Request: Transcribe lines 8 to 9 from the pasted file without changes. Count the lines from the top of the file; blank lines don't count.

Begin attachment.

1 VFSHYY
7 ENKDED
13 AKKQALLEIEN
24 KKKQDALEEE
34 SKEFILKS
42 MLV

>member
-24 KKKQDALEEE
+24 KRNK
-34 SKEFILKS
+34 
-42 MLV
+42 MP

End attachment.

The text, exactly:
-24 KKKQDALEEE
+24 KRNK